The great Anglican priest-poet John Donne (1571-1631) had been an MP before he was ordained in 1615, and became Dean of Saint Paul’s Cathedral, London, almost 400 years ago in 1621. He died 10 years later on 31 March 1631, and is buried in Saint Paul’s Cathedral, London.
These letters in the Guardian are reminders that John Donne’s best-remembered lines are worth re-reading in the light of the current ‘Brexit’ crisis:
No man is an island,
entire of itself.
Each is a piece of the continent,
a part of the main.
If a clod be washed away by the sea,
Europe is the less,
as well as if a promontory were,
as well as if a manor of thine own
or of thine friend’s were.
Each man’s death diminishes me,
for I am involved in mankind.
Therefore, send not to know
for whom the bell tolls,
it tolls for thee. — John Donne, Meditation XVII
I am visiting London next week to attend a reception for priests and rabbis and the launch of prayers to mark Holocaust Memorial Day this year, which also marks the 75th anniversary of the liberation of Auschwitz on 27 January 1945 and other concentration camps.
It is only an educated guess, but still only a guess on my part that a Hungarian-born Elizabethan Archdeacon of Glendalough, John Wolpe, also known as John Vulpe, was of Jewish birth or descent. He had qualified as a physician, but was never ordained, and may never even have lived in Dublin. He was deprived for non-residence in 1569, and was succeeded by John Ball. Archbishop Adam Loftus sought to have him restored to office in 1577, but this never happened.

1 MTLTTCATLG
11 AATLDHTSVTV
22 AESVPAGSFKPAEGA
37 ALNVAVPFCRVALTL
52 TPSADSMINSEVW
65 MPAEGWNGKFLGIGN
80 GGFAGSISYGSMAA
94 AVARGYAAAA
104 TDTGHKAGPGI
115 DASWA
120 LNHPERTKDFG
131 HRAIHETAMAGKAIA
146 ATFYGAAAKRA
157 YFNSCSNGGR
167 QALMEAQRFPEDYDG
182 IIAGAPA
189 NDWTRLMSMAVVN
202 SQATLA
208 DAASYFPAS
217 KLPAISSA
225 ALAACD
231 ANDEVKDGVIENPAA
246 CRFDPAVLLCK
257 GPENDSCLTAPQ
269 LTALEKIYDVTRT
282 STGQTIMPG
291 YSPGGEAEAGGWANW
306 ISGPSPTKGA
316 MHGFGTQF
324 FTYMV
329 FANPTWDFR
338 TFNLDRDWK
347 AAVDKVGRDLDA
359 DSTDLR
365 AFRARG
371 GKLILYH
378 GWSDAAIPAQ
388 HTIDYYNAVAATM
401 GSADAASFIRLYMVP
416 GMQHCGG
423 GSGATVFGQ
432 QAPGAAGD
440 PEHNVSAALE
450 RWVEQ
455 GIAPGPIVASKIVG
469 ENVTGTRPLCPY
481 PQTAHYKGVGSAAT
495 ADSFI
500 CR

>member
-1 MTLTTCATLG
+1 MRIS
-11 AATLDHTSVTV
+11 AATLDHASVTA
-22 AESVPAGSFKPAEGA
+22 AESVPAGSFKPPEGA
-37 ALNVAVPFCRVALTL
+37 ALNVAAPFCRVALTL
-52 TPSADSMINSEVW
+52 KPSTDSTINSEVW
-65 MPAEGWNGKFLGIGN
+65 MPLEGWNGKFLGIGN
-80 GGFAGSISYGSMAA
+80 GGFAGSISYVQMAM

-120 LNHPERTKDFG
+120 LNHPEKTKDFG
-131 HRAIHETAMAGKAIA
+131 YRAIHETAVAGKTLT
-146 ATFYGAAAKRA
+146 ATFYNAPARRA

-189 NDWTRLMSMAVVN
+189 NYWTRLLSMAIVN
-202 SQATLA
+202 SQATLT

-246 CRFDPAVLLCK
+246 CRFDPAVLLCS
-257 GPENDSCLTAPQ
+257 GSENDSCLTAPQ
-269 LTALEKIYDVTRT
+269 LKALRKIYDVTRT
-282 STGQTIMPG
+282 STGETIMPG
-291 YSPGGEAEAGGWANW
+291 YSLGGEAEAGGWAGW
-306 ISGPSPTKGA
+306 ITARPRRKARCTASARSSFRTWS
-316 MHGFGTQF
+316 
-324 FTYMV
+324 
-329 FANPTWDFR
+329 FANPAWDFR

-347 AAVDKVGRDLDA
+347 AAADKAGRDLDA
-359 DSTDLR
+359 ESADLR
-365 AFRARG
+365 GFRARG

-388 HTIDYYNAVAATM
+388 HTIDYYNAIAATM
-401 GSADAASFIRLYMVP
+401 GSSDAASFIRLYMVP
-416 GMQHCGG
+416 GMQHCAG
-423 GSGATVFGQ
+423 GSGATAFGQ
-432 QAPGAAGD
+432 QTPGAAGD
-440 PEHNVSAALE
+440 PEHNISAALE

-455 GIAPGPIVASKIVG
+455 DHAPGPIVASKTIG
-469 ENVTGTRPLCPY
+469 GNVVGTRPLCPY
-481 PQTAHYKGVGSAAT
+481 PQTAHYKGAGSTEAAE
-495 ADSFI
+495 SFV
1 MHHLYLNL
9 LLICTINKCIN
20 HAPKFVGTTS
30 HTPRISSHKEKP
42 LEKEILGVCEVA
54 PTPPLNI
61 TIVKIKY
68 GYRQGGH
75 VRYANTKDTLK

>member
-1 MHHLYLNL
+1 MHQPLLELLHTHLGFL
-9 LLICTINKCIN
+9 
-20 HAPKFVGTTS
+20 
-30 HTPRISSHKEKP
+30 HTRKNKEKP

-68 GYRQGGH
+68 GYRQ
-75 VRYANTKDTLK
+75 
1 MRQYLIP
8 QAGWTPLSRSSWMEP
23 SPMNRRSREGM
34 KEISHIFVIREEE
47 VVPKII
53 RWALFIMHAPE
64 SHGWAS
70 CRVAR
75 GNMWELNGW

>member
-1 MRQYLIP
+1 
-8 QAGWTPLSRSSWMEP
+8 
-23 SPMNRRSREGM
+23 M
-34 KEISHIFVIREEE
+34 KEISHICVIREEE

Whatever Wolpe’s – or Vulpe’s – background may have been, I am aware of at least five Jewish-born priests who have worked in the Church of Ireland, albeit in some cases for very short times. One was born in Germany: Joseph Wolff; two were born Jews from Poland: Michael Solomon Alexander and Moses Margoliouth; one was born in Prague: Adolph Paul Weinberger; and the fifth was born in England: William Michael Mayers.
The Revd Joseph Wolff (1795-1862), known as ‘the missionary to the world,’ was born at Weilersbach, near Bamberg in Germany. His father, David Wolff, was a rabbi in Weilersbach by 1790, and also served as a rabbi in in Kissingen, Halle upon Saale und Uehlfeld, and in Jebenhausen, Württemberg, between 1804 and 1807.